Service chiefs from each branch of the military have come to an agreement to ask the Secretary of Defense for a six-month delay in accepting transgender recruits.
The Marines and the Army were previously seeking a two-year delay.
Last year, Barack Obama’s Defense Secretary Ash Carter announced that transgender people would be allowed to openly serve in the military. The policy allowed transgender people to correct paperwork and access medical care on October 1, 2016, and each branch of the military was supposed to come up with a plan for recruiting openly transgender people by July 1, 2017.
Several weeks ago, it was announced that the Army and the Marine Corps were seeking a delay of up to two years. Anonymous sources cited concerns about a lack of data on transgender servicemembers.
The chiefs of each branch of the military met with Deputy Defense Secretary Robert Work and hammered out an agreement to seek a six-month delay. Anonymous sources told the AP that they were concerned about criticism from Congress if the delay was too long. They said that the extra six months would give the military time to examine the needs of current transgender servicemembers in order to better prepare for recruitment of transgender people.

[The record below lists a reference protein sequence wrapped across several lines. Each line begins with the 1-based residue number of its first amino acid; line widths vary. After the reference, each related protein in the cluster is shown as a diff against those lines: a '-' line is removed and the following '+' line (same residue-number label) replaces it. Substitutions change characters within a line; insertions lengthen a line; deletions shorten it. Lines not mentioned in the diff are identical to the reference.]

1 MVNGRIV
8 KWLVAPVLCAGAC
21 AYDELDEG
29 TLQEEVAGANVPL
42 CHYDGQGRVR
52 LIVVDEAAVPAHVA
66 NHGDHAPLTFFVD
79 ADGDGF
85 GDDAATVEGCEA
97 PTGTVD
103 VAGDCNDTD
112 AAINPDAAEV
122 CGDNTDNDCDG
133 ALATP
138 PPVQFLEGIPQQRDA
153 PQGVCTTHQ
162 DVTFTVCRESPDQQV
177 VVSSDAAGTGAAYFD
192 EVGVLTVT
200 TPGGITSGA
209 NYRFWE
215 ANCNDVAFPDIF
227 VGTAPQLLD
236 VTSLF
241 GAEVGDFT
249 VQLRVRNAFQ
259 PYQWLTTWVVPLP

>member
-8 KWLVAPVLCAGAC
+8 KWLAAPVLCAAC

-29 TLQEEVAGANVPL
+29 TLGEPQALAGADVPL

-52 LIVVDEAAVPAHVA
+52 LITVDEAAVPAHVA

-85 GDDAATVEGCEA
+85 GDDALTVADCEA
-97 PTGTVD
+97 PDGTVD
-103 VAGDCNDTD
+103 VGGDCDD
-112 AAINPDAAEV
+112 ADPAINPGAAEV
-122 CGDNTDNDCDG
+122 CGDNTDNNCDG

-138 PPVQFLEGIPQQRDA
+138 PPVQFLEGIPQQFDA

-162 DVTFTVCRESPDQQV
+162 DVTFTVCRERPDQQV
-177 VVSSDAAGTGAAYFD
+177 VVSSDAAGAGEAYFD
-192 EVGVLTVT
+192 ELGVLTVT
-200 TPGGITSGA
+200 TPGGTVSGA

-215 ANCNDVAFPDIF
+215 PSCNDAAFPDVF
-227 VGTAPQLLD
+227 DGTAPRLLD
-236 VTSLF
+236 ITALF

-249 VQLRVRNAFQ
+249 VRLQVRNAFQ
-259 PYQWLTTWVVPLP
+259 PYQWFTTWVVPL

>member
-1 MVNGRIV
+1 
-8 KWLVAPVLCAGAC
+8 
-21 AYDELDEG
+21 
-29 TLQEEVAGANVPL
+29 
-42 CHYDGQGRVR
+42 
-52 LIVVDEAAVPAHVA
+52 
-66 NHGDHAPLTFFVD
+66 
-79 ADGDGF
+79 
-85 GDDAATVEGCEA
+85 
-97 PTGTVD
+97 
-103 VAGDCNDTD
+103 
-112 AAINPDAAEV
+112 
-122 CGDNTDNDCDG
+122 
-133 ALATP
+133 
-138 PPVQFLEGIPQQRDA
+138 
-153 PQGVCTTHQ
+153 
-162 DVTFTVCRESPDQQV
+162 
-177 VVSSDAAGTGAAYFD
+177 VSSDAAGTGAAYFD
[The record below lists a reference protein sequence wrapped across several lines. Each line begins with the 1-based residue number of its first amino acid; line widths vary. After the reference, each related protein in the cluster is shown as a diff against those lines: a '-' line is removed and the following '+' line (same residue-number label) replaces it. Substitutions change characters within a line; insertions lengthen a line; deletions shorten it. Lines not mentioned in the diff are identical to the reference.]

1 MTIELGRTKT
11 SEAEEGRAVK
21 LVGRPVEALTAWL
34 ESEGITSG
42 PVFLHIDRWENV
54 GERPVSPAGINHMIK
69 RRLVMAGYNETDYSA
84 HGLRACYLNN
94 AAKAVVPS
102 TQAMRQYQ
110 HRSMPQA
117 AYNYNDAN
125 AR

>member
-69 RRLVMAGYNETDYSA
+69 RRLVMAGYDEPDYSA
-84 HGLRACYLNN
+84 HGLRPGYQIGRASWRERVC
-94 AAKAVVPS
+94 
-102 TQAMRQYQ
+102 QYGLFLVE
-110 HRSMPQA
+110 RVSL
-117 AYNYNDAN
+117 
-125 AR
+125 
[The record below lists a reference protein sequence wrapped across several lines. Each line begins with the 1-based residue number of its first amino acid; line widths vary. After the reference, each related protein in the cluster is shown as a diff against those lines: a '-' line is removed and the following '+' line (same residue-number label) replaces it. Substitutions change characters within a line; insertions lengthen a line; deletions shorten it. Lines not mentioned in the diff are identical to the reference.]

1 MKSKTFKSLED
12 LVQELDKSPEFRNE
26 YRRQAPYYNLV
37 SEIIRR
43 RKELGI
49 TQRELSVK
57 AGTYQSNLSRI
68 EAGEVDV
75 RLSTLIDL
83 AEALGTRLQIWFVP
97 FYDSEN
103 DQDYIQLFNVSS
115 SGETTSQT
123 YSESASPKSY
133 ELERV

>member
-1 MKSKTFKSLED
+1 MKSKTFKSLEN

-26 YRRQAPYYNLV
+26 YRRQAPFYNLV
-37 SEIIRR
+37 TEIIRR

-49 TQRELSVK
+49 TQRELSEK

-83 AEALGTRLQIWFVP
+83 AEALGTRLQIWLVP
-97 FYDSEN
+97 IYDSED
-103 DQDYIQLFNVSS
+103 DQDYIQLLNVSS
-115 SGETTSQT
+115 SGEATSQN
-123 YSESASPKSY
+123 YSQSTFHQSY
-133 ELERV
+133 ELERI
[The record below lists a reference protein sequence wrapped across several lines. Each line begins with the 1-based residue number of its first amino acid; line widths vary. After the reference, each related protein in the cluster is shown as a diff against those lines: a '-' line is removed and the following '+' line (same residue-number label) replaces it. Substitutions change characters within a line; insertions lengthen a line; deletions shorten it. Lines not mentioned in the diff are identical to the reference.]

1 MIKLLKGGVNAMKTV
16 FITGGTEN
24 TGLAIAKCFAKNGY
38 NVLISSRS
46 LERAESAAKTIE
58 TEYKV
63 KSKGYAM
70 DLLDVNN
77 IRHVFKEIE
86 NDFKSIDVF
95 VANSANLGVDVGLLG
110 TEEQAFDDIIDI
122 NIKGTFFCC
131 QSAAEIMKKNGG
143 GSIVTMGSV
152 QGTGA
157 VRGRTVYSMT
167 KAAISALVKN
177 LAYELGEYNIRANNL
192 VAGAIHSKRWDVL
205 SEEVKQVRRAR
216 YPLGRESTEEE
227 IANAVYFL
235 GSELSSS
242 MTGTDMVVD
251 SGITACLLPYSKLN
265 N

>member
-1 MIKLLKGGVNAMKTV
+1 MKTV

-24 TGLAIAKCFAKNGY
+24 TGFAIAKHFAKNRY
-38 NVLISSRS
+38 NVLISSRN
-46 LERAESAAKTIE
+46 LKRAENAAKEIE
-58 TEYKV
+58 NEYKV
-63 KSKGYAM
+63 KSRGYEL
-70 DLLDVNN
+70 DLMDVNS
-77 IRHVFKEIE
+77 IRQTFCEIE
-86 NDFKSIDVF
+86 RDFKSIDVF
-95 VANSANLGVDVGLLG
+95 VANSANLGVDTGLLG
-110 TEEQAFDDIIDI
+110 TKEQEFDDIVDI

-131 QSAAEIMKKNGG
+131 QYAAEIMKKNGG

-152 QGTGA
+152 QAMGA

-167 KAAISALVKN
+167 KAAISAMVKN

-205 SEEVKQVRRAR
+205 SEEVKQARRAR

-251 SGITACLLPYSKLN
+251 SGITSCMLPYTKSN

The Pentagon stressed that no formal recommendation, much less a decision, has been made. “It’s been a very deliberative process,” Pentagon spokesperson Dana White said. “The deputy secretary of defense has not submitted a recommendation to the secretary yet and so no decision has been made.”
HRC’s Stephen Peters disagrees with the need for a delay. “There are thousands of transgender service members openly and proudly serving our nation today, and as they’ve proven time and time again, what matters is the ability to get the job done — not their gender identity.”
According to defense officials, there are currently 250 people in the military who are known to be in the process of transitioning or who have gotten formal approval to correct their gender in the Pentagon’s personnel system.